Jackson family: Murray sentence should be warning to doctors
Michael Jackson's family asked a judge to impose a sentence for Dr. Conrad Murray "that reminds physicians that they cannot sell their services to the highest bidder and cast aside their Hippocratic oath to do no harm."
The collective statement from Michael Jackson's family was read by Brian Panish, the family's attorney and friend.
In the brief statement, the family said that the pop star's death is "simply against the natural order of things" for a child to die before his parents.
His siblings said in the statement that they will never be able to "hold, laugh and perform again with our brother Michael." And his children said they will forever be without their best friend, playmate and father.
The statement did not specify what sentence the family wanted Murray to serve.
"The Bible reminds us that men can do no justice. They can only seek justice," Panish read. "That is all that we can ask as a family."
Murray, 58, has been held in jail since his Nov. 7 conviction for involuntary manslaughter. The conviction carries a sentence of up to four years in prison and prosecutors have asked Superior Court Judge Michael Pastor to impose the maximum sentence.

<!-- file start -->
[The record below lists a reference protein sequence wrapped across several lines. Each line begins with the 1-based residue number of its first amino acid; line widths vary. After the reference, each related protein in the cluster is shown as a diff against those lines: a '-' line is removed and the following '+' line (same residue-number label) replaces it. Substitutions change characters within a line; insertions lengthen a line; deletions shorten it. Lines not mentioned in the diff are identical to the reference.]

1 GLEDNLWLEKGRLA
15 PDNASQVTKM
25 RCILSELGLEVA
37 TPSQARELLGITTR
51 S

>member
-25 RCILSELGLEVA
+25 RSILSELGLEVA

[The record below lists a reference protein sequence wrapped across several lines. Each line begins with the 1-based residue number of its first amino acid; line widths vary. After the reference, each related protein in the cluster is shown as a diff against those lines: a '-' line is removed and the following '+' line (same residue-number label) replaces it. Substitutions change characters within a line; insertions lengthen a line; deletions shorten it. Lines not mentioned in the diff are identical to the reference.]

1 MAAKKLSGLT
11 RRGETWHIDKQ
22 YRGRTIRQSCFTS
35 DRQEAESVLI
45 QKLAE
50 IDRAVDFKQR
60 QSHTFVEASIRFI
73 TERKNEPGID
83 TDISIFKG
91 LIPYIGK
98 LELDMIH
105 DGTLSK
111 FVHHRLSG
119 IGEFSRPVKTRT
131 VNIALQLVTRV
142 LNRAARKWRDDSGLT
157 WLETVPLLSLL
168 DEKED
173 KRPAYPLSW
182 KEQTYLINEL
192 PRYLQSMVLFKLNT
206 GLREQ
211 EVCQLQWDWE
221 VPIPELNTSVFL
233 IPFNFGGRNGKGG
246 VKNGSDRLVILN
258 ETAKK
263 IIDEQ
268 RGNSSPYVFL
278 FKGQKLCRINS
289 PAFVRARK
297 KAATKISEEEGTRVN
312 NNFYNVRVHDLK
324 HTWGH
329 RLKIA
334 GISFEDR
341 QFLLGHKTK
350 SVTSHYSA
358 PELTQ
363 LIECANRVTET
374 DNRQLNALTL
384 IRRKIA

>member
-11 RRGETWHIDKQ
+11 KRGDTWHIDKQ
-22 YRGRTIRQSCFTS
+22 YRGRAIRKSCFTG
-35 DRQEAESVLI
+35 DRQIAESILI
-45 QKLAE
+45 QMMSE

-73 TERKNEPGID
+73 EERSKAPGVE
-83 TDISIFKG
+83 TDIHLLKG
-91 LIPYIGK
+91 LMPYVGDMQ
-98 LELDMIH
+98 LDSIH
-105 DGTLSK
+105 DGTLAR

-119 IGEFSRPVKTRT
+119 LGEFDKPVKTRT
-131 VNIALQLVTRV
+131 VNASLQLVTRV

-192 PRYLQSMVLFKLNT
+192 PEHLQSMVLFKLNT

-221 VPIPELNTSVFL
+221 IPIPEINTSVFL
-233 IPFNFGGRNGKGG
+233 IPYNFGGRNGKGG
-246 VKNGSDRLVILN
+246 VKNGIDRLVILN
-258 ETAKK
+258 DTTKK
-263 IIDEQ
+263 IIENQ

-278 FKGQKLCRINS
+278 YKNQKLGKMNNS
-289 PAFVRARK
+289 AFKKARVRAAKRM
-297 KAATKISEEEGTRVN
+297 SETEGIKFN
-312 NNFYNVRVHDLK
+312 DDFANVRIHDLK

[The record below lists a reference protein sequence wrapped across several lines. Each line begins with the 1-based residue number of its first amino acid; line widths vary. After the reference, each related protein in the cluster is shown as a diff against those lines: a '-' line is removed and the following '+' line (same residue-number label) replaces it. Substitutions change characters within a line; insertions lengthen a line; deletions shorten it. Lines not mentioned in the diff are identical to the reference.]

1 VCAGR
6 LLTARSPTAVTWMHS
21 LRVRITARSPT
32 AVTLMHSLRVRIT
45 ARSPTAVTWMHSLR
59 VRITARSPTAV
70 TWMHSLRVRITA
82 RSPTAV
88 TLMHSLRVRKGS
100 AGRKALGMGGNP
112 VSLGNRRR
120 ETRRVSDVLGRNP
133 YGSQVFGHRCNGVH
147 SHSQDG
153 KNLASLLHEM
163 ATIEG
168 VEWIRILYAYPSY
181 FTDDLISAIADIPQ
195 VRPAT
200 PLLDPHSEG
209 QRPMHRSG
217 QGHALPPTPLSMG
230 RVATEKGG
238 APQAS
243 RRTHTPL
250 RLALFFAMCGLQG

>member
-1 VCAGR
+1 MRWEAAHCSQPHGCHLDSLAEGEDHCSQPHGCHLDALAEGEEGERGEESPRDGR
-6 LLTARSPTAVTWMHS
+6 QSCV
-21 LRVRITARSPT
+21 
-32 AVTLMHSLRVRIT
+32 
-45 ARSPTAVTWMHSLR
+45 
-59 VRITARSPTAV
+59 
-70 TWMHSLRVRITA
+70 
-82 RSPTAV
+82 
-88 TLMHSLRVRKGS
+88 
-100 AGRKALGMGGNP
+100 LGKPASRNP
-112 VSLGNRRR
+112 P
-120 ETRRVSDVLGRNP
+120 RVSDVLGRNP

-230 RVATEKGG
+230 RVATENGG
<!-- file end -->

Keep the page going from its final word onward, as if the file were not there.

It is unlikely, however, that Murray would actually serve that sentence. Under new statewide policies designed to ease inmate overcrowding, certain nonviolent offenders are held in county jails.
In L.A., jail terms are routinely slashed because of jampacked county facilities. Murray's lawyers have asked for the most lenient sentence — probation — in papers arguing that the physician has already been punished enough with the loss of his medical license and public contempt.
Over a four-week case, prosecutors painted Murray as a deceptive and incompetent doctor who abandoned his medical judgment in complying with Jackson's request to be given a surgical anesthetic to put him to sleep.
Witnesses testified to many egregious medical missteps -– giving propofol in an unmonitored setting, fumbling at basic resuscitation, keeping no records –- failures that experts said directly led to Jackson's overdose death.
As his famed patient stopped breathing and suffered cardiac arrest under the influence of propofol, jurors were told, the doctor chatted on the phone and sent and received email and text messages. And in the crucial moments after he discovered the singer had stopped breathing, he delayed calling for help and lied to paramedics and emergency doctors, witnesses said.
-- Harriet Ryan and Kimi Yoshino
Photo: Michael Jackson's mother Katherine Jackson, center, and sister Rebbie arrive for the sentencing of Dr. Conrad Murray on Tuesday. Credit: Reed Saxon / Associated Press